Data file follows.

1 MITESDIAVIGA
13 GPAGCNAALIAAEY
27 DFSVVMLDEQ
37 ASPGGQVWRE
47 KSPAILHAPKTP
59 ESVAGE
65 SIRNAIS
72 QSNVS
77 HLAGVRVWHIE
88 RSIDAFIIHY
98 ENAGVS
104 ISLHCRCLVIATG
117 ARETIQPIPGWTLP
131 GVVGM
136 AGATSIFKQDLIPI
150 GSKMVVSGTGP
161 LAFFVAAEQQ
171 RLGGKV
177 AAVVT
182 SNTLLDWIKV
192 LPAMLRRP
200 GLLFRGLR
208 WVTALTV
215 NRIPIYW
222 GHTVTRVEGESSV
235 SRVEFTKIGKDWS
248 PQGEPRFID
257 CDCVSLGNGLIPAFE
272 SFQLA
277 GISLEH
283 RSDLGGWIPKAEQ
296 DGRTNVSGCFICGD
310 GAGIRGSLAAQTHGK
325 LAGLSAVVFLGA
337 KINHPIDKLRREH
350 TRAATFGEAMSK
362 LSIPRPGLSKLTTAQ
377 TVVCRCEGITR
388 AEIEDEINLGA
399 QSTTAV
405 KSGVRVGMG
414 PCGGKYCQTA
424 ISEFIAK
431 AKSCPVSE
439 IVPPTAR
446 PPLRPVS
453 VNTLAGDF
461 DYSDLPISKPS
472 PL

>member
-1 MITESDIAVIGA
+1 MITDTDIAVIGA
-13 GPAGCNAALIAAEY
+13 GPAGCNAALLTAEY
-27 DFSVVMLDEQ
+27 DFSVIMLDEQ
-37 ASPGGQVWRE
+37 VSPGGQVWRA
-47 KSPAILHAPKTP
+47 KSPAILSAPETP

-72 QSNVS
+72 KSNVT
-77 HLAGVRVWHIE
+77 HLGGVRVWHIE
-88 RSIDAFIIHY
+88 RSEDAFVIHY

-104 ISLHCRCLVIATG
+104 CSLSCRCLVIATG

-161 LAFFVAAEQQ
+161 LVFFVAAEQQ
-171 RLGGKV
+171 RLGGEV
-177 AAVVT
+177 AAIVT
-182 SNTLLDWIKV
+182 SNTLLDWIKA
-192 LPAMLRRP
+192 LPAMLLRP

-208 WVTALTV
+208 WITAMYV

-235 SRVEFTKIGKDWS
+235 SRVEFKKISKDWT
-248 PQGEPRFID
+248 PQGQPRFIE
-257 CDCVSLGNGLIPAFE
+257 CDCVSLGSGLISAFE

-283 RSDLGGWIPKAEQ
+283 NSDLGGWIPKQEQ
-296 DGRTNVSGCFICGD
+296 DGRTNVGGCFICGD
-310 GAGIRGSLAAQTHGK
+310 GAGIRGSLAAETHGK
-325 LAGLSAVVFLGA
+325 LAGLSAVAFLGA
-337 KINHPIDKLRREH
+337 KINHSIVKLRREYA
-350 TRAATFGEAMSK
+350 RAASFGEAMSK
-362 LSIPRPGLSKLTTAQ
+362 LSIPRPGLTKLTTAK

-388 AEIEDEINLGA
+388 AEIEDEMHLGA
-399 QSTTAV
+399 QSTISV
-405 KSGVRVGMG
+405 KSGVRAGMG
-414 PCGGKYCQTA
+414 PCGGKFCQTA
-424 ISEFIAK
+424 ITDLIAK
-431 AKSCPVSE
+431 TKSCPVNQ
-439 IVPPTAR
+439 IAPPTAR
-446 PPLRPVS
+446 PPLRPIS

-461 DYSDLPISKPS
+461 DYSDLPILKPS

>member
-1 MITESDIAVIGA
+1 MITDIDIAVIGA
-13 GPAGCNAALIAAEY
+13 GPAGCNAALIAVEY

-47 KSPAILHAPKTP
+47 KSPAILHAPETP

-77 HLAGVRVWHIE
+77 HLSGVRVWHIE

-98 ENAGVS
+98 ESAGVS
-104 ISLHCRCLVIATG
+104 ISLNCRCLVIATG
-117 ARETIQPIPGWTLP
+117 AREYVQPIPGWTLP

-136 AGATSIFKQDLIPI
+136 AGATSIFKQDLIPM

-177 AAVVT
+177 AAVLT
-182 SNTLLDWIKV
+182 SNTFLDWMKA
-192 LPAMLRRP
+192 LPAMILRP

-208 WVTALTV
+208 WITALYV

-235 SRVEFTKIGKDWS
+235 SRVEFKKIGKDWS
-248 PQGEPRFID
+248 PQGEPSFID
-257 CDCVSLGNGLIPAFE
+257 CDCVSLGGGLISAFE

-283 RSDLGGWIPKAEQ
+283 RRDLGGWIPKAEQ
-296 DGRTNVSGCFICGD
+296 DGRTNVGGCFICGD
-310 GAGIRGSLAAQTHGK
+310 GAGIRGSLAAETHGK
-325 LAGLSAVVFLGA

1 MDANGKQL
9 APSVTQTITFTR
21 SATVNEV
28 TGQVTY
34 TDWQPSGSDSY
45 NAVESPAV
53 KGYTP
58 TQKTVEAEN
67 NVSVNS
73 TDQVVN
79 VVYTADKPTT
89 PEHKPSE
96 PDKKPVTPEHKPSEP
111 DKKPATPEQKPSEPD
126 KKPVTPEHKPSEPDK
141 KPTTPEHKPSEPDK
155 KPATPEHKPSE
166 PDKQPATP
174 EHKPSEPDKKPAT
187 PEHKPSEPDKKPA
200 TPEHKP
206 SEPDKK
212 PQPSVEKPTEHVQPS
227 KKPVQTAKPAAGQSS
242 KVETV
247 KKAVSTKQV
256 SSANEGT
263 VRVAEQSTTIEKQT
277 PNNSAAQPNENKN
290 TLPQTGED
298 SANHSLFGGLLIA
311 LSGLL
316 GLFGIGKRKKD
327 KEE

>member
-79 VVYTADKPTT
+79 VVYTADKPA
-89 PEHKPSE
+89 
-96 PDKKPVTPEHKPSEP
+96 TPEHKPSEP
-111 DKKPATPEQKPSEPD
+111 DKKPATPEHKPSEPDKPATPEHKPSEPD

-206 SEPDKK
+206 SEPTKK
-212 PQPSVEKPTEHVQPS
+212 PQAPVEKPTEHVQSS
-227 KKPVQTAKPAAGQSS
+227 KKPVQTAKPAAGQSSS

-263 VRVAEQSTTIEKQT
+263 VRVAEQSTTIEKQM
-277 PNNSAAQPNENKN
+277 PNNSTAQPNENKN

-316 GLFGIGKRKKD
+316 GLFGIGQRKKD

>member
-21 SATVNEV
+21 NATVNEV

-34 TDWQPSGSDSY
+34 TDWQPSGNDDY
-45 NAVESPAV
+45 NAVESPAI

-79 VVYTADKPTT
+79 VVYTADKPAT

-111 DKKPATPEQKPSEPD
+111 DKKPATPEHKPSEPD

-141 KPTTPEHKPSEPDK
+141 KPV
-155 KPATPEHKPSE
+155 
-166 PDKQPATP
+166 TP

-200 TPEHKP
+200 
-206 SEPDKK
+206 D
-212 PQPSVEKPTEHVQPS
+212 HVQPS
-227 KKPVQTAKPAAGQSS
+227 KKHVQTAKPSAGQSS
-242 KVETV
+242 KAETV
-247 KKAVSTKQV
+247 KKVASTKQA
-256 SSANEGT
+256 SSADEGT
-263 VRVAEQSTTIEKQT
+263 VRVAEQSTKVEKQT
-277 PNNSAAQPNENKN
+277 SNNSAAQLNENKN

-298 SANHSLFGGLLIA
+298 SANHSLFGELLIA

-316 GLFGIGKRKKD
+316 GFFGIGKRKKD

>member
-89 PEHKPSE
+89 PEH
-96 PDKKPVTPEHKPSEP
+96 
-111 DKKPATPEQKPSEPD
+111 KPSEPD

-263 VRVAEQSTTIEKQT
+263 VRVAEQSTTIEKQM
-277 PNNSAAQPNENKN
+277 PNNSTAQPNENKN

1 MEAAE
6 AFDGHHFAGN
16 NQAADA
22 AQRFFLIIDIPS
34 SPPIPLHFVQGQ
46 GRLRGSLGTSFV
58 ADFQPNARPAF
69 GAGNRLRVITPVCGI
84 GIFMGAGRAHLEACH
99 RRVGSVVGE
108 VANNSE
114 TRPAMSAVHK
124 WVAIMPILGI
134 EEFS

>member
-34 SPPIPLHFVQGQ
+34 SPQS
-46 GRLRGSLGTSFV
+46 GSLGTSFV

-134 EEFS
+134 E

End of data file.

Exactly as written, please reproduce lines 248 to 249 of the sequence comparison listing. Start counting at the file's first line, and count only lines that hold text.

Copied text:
+298 SANHSLFGELLIA

-316 GLFGIGKRKKD